in Programming
630 views
7 votes
7 votes

The output for the following C program will be

#include <stdio.h>
int temp;
int new(int t)
{
	static int cal;
	cal = cal + t;
	return(cal);
}
int main()
{
	int t, p;
	for(t=0; t<=4; t++)
		p = new(t) + ++temp;
	printf("%d", p);
}
  1. 25
  2. 20
  3. 15
  4. Garbage Value
in Programming
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2 Answers

4 votes
4 votes
Best answer
new(t) = ( cal + t )

t = 0,
cal = 0, temp = 0, 
p = new(0) + ++temp
p = (0 + 0) + 1 = 1
cal = 0, temp = 1,

t = 1,
cal = 0, temp = 1,
p = new(1) + ++temp
p = (0 + 1) + 2 = 3
cal = 1, temp = 2,

t = 2,
cal = 1, temp = 2,
p = new(2) + ++temp
p = (1 + 2) + 3 = 6
cal = 3, temp = 3,

t = 3,
cal = 3, temp = 3,
p = new(3) + ++temp
p = (3 + 3) + 4 = 10
​​​​​​​cal = 6, temp = 4,

t = 4,
cal = 6, temp = 4,
p = new(4) + ++temp
p = (6 + 4) + 5 = 15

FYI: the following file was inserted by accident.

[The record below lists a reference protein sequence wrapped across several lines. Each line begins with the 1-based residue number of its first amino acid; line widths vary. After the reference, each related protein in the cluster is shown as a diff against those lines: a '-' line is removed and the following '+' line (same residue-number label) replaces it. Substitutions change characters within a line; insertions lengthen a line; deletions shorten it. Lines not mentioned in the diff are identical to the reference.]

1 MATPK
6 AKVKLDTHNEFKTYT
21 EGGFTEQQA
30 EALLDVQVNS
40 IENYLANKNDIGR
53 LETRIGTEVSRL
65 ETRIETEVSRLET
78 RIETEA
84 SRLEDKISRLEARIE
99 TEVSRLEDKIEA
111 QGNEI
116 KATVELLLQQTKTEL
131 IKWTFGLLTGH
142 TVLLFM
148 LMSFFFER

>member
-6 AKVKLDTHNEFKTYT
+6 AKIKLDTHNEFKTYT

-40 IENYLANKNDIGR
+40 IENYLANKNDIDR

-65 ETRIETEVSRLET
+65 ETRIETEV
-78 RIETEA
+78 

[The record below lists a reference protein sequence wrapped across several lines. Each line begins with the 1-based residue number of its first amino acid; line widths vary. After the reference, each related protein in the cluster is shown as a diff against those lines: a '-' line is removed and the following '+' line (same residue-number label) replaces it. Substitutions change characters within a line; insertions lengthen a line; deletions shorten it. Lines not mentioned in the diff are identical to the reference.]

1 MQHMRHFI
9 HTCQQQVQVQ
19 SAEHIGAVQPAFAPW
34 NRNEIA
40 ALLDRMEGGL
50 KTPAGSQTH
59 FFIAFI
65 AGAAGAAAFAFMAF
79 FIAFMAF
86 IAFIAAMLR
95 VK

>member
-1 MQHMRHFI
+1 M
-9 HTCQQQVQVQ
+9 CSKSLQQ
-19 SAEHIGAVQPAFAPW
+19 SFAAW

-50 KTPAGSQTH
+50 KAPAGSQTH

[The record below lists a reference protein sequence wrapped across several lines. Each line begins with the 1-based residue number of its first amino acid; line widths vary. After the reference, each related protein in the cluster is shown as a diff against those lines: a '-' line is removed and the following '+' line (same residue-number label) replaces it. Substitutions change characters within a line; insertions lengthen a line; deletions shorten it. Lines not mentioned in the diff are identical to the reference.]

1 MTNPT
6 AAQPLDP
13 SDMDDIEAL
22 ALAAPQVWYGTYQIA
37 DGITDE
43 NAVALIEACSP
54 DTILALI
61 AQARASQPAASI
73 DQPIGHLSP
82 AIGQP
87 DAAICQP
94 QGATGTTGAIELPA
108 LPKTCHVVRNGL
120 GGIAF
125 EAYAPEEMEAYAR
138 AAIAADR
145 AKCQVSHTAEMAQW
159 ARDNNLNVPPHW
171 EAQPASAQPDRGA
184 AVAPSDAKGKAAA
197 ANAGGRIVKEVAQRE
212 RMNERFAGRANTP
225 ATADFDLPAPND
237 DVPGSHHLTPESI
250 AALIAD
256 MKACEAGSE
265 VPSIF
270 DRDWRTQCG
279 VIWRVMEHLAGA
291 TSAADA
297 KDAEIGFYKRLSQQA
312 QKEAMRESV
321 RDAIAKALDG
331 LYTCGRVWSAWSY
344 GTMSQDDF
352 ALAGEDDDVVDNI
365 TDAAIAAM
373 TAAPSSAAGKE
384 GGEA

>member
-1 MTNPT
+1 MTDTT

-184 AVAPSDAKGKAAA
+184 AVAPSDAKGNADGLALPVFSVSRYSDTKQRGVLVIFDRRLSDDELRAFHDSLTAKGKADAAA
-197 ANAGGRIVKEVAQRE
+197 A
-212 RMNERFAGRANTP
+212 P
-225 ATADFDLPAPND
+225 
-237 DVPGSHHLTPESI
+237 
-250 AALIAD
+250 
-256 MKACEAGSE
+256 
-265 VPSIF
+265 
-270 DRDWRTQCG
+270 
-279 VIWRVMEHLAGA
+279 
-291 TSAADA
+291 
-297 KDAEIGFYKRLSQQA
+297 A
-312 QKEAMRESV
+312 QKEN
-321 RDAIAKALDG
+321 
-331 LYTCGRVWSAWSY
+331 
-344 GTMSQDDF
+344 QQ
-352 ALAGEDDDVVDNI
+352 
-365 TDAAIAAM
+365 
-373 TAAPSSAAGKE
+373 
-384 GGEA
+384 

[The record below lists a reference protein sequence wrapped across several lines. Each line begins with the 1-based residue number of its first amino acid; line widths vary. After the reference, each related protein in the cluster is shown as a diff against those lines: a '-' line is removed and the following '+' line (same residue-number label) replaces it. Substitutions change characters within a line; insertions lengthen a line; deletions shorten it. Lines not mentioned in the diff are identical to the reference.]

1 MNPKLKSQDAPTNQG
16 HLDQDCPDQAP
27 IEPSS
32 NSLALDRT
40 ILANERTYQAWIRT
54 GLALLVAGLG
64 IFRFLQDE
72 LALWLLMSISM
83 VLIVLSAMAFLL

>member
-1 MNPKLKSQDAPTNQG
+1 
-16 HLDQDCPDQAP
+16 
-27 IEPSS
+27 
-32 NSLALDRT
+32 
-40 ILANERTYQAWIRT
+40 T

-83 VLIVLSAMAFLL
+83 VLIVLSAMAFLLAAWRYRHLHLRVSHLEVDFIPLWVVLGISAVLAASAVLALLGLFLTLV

​​​​​​​cal = 10, temp = 5,


​​​​​​​p = 15

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4 Comments

is it applicable for all global variable ??
0
0
Yes .
1
1
got it. thnx a lot [email protected] anirudh
1
1
1 vote
1 vote

Static and global variables are both implicitly initialised to 0, if not explicitly initialised by the programmer.

temp is a global variable, so it is implicitly initialised to 0. Same for cal, which is a static variable.

Now if you follow the flow of control properly, answer is 15.

 

Option C

Answer:

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